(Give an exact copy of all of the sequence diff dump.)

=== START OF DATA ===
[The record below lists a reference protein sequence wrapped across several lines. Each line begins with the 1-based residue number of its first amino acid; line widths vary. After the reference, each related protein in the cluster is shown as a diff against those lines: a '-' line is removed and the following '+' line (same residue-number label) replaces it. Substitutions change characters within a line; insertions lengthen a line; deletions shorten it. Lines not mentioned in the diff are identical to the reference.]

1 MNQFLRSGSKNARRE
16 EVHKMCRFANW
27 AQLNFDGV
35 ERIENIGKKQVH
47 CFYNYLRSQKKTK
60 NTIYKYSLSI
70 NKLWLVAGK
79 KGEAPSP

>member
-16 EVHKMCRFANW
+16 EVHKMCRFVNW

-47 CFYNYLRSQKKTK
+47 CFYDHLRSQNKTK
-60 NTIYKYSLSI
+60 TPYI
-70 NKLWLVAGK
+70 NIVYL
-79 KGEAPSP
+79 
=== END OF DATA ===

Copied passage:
[The record below lists a reference protein sequence wrapped across several lines. Each line begins with the 1-based residue number of its first amino acid; line widths vary. After the reference, each related protein in the cluster is shown as a diff against those lines: a '-' line is removed and the following '+' line (same residue-number label) replaces it. Substitutions change characters within a line; insertions lengthen a line; deletions shorten it. Lines not mentioned in the diff are identical to the reference.]

1 MNQFLRSGSKNARRE
16 EVHKMCRFANW
27 AQLNFDGV
35 ERIENIGKKQVH
47 CFYNYLRSQKKTK
60 NTIYKYSLSI
70 NKLWLVAGK
79 KGEAPSP

>member
-16 EVHKMCRFANW
+16 EVHKMCRFVNW

-47 CFYNYLRSQKKTK
+47 CFYDHLRSQNKTK
-60 NTIYKYSLSI
+60 TPYI
-70 NKLWLVAGK
+70 NIVYL
-79 KGEAPSP
+79 